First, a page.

What’s living on your towel?
Scientific tests show that microorganisms can colonise cotton towels. These microorganisms include bacteria such as Methicillin-resistant Staphylococcus aureus, commonly known as MRSA, which can infect humans.
Bacteria can survive on cotton towels for extended periods of time, even after the towels have dried. MRSA bacteria can be transferred from towel to hand up to, and beyond 48 hours after the towel has been contaminated.
Human-to-human transmission occurs when contaminated towels are not washed or are washed inadequately between uses. Even if towels are laundered after every use, large quantities of bacteria can survive the laundry process.
In attempts to improve environmental performance, certain chemical ingredients have been removed from laundry detergents. These changes have compromised the hygienic performance of detergents, rendering them inefficient as disinfectants.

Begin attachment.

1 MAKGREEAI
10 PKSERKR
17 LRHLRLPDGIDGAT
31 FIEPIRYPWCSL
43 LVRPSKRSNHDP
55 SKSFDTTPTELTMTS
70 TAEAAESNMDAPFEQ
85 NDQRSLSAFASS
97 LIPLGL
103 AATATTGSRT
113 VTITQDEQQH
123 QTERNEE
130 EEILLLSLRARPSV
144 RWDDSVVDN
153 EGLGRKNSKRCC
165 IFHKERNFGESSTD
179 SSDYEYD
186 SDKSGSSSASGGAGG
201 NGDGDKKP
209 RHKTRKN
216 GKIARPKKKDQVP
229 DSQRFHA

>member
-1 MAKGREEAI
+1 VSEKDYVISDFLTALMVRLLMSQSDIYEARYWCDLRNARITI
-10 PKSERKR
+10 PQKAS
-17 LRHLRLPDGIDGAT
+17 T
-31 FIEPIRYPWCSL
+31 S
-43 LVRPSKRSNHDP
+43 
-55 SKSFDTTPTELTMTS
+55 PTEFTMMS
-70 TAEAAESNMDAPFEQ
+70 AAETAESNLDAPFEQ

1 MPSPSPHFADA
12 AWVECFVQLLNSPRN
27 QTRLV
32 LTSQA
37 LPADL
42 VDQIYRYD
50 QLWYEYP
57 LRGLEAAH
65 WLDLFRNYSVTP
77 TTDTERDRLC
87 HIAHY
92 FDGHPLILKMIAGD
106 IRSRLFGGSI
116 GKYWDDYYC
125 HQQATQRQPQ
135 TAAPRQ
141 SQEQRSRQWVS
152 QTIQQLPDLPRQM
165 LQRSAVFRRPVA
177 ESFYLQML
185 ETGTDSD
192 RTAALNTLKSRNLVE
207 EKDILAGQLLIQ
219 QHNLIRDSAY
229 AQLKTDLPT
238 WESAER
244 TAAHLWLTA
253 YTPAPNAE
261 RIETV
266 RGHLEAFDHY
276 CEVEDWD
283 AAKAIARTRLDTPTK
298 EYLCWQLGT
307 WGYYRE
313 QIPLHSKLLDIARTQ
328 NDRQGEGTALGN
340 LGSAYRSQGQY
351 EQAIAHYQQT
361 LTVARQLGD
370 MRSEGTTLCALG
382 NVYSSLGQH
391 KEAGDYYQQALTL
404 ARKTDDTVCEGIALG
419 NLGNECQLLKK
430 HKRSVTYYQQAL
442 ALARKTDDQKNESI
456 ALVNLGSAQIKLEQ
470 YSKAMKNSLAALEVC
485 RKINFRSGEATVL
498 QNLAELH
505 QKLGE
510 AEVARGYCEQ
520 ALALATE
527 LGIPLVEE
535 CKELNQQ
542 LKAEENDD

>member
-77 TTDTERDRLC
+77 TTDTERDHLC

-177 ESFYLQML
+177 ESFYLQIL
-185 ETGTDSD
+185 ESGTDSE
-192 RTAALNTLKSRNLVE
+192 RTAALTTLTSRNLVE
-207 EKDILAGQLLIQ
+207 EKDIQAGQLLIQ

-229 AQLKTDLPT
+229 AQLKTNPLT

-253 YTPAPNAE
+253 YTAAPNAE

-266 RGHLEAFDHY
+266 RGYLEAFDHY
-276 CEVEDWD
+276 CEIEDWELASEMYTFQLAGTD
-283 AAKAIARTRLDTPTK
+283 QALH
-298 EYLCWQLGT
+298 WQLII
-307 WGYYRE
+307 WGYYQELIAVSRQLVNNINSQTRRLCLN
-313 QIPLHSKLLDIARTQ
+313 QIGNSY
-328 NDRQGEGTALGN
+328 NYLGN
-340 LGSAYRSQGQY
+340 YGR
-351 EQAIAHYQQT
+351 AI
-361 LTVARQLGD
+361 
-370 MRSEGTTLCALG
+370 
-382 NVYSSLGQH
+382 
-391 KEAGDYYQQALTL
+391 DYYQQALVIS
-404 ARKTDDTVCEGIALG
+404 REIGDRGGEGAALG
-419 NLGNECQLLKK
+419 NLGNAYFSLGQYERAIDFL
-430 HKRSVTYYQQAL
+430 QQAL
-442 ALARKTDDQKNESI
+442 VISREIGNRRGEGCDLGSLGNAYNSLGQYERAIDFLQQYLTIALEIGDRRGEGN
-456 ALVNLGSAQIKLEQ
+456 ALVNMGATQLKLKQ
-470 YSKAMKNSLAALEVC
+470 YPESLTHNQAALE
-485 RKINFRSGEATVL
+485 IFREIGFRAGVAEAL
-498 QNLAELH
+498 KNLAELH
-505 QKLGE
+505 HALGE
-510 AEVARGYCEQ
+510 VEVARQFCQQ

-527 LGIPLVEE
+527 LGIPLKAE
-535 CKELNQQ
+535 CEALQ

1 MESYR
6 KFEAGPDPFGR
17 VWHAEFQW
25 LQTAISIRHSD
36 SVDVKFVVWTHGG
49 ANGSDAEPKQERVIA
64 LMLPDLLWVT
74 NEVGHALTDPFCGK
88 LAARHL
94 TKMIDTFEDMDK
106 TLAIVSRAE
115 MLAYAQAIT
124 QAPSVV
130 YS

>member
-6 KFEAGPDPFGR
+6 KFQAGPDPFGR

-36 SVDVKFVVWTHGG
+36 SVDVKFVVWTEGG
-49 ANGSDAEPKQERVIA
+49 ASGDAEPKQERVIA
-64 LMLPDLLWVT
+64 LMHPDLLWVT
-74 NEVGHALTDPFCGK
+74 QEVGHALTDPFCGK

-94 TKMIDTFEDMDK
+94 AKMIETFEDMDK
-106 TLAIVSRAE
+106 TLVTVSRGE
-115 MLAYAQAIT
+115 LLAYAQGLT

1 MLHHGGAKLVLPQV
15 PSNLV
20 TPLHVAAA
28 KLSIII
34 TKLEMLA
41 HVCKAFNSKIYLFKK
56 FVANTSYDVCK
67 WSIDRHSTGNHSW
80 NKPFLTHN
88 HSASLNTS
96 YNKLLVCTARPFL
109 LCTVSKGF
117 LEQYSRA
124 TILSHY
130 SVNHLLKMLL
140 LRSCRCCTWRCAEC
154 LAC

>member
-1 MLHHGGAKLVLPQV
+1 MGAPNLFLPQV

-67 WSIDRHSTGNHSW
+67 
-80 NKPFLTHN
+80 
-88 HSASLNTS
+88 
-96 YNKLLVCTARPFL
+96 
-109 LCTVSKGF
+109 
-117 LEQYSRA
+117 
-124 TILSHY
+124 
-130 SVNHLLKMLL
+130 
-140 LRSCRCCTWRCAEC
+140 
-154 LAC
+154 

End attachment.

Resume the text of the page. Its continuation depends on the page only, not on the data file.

For a cotton towel to be correctly disinfected, bacteria must be removed thermally and chemically. This means that modern detergents and low-temperature wash cycles are inadequate disinfectants. The only way to minimise virus and bacteria transmission is to use bleach and a high-temperature wash cycle.
Easydry towels eliminate the need for laundry.
Transmission of bacteria via fabrics is affected by the fabric construction of the garment. Scientific investigation has shown that the non-woven structure of Easydry has proved to be a barrier against transmission of bacteria such as E. coli and S. aureus whereas woven fabrics like cotton and some other disposables allow transmission of bacteria.